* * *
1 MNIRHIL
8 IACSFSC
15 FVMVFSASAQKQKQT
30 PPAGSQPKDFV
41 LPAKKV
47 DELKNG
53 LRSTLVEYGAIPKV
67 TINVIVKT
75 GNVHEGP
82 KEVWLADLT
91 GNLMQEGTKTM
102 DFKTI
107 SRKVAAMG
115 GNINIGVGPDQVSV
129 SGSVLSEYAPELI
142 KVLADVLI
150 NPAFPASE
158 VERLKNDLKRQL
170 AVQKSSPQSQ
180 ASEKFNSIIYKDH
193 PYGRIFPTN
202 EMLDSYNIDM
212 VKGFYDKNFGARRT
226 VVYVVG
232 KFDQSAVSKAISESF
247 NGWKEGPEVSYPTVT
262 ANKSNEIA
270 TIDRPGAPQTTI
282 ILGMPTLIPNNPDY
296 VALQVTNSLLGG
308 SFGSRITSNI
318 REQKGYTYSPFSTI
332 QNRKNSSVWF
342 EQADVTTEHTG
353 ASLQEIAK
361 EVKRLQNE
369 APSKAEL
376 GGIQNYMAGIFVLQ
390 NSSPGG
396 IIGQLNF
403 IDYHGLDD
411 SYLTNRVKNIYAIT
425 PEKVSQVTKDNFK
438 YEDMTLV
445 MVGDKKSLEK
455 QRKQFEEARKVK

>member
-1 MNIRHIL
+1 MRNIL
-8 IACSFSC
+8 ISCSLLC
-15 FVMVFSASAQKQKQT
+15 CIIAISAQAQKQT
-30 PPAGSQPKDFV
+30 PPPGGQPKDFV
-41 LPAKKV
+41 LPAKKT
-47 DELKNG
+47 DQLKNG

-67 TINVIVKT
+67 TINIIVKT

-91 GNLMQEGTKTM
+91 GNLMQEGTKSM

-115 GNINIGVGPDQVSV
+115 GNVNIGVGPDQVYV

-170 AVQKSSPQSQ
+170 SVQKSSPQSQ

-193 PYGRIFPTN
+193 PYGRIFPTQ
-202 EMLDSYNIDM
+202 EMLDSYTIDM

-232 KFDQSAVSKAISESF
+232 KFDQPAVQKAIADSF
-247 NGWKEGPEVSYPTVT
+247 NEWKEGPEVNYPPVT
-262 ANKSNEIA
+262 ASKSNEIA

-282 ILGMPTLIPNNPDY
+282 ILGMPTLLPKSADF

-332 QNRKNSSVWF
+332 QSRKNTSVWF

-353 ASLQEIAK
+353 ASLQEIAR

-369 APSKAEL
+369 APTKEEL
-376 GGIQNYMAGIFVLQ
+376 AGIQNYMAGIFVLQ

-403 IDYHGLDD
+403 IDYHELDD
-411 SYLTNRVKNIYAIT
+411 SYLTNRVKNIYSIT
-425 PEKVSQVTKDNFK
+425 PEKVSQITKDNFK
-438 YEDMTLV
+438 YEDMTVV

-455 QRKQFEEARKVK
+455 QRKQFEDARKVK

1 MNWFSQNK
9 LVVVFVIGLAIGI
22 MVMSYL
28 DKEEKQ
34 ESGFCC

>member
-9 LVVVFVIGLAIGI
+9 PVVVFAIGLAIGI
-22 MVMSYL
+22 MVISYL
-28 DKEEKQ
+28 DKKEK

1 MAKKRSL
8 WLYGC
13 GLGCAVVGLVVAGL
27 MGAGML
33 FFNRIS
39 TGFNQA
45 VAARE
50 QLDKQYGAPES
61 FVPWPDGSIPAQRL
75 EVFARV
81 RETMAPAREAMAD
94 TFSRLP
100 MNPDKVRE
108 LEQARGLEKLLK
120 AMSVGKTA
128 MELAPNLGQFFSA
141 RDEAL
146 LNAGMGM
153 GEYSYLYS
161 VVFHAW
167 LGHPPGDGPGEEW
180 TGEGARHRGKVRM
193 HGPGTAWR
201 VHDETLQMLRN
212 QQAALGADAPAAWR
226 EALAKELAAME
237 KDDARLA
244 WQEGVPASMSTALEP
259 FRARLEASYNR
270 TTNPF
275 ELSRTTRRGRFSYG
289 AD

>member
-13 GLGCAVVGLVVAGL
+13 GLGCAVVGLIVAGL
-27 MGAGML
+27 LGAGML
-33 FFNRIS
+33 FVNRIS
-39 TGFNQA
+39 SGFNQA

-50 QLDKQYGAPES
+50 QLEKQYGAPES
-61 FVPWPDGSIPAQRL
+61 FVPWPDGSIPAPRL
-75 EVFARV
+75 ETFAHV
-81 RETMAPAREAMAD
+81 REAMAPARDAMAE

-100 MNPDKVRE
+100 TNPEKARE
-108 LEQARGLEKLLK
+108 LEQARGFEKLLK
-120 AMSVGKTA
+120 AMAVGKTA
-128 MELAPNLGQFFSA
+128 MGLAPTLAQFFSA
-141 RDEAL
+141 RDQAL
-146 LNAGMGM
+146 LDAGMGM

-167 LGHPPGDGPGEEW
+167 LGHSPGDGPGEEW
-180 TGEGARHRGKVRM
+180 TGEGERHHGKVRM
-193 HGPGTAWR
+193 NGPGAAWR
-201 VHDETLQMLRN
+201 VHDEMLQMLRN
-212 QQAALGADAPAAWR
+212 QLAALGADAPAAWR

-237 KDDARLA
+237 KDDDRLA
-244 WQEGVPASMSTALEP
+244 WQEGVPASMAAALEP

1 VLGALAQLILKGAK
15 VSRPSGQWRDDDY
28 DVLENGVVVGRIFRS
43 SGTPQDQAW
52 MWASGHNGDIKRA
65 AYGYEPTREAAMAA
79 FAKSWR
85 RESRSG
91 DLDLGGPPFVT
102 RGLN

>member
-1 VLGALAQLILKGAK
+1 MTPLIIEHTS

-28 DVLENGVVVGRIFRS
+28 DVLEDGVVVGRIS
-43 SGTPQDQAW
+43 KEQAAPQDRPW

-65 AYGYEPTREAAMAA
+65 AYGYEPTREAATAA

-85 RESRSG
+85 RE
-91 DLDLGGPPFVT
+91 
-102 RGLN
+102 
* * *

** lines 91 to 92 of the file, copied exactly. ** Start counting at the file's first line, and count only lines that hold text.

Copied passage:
+411 SYLTNRVKNIYSIT
-425 PEKVSQVTKDNFK